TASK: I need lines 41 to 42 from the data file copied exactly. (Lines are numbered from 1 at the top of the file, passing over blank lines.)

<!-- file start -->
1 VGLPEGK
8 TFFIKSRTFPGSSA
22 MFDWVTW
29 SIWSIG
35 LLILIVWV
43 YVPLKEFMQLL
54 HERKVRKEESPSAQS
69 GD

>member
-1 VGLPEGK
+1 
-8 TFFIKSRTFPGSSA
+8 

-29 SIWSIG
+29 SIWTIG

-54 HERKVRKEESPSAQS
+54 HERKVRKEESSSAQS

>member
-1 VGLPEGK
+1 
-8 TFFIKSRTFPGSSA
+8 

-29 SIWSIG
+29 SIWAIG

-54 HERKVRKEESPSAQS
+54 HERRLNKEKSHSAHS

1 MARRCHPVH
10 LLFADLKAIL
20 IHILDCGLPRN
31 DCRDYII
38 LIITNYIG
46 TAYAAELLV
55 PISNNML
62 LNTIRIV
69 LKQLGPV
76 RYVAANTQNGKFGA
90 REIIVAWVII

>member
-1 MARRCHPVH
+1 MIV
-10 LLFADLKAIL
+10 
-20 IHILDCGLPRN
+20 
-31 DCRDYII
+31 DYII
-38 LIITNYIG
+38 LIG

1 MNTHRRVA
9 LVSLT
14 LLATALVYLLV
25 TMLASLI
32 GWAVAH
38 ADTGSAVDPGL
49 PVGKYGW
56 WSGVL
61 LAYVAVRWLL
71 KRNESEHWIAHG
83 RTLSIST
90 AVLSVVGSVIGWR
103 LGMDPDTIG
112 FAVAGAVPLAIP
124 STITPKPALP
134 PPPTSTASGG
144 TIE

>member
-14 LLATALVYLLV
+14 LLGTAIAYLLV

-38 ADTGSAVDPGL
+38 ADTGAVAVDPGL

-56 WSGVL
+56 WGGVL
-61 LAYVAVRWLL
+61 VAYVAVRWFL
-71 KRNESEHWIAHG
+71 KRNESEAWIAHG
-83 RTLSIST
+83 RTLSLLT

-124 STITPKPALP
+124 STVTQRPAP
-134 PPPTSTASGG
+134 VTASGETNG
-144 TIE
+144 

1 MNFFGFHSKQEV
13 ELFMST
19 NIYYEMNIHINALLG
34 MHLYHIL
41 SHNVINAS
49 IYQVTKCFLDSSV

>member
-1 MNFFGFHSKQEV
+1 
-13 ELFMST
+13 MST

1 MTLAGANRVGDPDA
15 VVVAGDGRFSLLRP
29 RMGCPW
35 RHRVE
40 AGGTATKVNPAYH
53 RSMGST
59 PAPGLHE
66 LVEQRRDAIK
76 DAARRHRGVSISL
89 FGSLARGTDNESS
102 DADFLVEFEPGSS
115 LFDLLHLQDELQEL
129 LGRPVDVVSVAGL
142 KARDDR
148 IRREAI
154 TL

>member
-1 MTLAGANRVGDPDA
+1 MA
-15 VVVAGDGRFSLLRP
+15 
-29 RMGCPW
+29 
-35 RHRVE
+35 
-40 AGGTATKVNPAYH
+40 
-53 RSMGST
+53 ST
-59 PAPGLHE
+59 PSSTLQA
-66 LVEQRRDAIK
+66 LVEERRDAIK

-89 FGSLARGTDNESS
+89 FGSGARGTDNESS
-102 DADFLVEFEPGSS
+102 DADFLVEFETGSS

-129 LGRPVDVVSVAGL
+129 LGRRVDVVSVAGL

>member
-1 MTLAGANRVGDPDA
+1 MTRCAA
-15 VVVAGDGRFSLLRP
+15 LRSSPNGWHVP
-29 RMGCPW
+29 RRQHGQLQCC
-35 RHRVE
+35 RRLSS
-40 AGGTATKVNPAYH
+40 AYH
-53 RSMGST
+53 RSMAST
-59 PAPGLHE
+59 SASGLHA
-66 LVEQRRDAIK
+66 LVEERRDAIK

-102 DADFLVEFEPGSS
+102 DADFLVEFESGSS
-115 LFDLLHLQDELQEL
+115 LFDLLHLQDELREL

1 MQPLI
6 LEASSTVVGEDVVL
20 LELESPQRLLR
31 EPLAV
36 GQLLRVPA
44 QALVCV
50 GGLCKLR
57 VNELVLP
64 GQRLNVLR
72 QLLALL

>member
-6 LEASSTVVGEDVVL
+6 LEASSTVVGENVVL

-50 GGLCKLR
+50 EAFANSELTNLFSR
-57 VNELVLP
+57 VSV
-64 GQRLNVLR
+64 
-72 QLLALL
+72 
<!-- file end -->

-10 LLFADLKAIL
+10 